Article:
Frein, 31, is accused of shooting two state troopers, killing one, at the Blooming Grove police barracks on Sept. 12, before fleeing into the woods. The hunt is focused on a few square miles and recently moved slightly south, Bivens said.

Police have also found the suspect's abandoned Jeep, soiled diapers, Serbian cigarettes and an AK-47 in the search. He's been spotted several times but has evaded police capture.

Bivens said he doesn't believe Frein left his weapons behind on accident.

"I believe that was done because he was under pressure and he abandoned them," he said.

Bivens called on Frein to surrender.

“You are clearly stressed,” he said. “You’re making significant mistakes. We continue to take your supplies and your weapon stockpiles. While you are no doubt weakening, our troopers’ resolve is very strong. We are not going anywhere.”

Searchers found other supplies that police won't reveal, although Bivens did say that searchers have found ammunition "for a .308 rifle that we believe he has in his possession."

Bivens said he released information about the bombs because the public deserves to know.

Police got an initial lead when Frein turned on his cellphone in an attempt to call his parents, sources close to the investigation told ABC News. The phone was only on for a few seconds, but it was long enough for searchers to track the location, the source said. Bivens, who said he believes the suspect has a radio and access to the media, declined to discuss the phone call.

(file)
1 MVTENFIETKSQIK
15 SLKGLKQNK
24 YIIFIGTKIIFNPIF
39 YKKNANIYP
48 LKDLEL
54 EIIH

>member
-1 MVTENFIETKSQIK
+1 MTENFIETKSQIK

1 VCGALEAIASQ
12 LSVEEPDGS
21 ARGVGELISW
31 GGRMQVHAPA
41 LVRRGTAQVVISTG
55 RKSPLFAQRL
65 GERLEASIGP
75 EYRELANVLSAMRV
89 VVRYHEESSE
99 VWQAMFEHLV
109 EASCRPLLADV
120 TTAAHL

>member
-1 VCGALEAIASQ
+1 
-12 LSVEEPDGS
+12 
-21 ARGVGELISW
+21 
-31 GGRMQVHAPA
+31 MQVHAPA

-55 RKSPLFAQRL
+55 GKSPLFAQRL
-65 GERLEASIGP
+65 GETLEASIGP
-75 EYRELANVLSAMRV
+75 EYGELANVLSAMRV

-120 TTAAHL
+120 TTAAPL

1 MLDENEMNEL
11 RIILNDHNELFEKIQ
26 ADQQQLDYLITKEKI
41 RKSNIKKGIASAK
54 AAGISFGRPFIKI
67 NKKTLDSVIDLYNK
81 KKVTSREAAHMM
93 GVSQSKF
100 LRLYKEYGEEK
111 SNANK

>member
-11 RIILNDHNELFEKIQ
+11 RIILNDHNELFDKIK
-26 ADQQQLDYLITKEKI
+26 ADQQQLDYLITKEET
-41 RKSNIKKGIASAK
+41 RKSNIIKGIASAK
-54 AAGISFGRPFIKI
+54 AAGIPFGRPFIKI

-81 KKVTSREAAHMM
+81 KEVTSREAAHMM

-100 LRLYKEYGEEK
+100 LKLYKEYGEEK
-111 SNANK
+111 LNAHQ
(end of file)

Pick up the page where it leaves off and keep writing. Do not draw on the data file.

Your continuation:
Dogs flushed Frein from a hiding place one evening, Bivens said, but he was able to escape deeper into the woods as darkness fell.

Frein, from Canadensis, is a skilled survivalist and war reenactor with a specific interest in Eastern European armies. He is also an expert on weapons who learned to shoot from his father, a retired Army major.

He belonged to a military simulation group called the Eastern Wolves.

Frein allegedly killed Cpl. Bryon Dickson when police say he opened fire at the barracks. Another trooper, Alex Douglass, was shot but is recovering.

State police and the FBI have been scouring the woods ever since, focusing on a few square miles where they believe Frein is hiding. The search recently moved slightly south, Bivens said.

Investigators will soon have to consider deer hunters in their search. Bow-hunting season will start on Saturday as scheduled, the Pennsylvania Game Commission told ABC News. Certain areas will be restricted, based on the search.

The FBI has added Frein to its 10 Most Wanted Fugitive List and last week announced a new reward for $100,000 for information leading to his capture. That's in addition to a $75,000 reward from Pennsylvania Crime Stoppers.


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Oklahoma Beheading Suspect Charged with First-Degree Murder